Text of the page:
Businesses of all sizes need to monitor and control their digital presence to avoid being the victims of disinformation campaigns. Small business owners and franchise owners need to recognize the reality of the internet and social media platforms – no company is too small to be ignored; traditional strategies are no longer effective. News travels fast and largely uncontrolled, whether it is deemed “fake” or not.
Here are essential steps to help companies prepare for an inevitable disinformation campaign:
- Build and maintain a social media presence – Successfully spread correct news to consumers and stakeholders daily. Build trust within the company’s social media platforms, so consumers know who to trust in the case of a disinformation campaign.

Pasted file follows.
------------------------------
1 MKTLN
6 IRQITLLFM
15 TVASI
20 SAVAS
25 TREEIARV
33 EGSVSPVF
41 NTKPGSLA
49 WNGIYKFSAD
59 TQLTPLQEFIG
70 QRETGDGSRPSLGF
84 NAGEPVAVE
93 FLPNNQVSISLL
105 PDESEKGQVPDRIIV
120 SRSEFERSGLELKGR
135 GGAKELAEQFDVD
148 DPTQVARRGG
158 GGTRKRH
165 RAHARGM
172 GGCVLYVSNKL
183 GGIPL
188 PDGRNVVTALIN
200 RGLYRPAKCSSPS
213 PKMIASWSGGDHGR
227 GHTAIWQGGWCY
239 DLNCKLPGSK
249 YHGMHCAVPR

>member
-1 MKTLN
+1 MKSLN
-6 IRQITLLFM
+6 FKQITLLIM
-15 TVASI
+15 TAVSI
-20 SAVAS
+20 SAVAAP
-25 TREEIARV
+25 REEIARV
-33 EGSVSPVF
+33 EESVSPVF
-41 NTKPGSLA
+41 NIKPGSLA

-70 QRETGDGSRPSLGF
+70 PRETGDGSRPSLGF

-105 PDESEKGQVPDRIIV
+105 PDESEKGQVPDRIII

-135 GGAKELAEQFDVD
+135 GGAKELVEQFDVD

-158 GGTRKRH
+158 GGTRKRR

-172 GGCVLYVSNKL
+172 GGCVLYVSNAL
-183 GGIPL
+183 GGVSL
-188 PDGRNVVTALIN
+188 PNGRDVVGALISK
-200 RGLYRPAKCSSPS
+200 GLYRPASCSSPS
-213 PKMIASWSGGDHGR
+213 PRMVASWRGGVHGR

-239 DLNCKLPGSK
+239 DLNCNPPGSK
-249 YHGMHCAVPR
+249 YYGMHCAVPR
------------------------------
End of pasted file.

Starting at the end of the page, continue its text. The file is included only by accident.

- Develop the tools necessary to monitor mentions – Be mindful of the comments and replies that stakeholders, journalists, and other social media accounts create on the company’s accounts. Things happen too quickly to rely on outdated reports and analytics.
- Not responding is not an option – Companies of all sizes need to take aggressive steps to acknowledge and address disinformation campaigns. When a company is a target of a disinformation campaign, response time, tone and tact can be everything.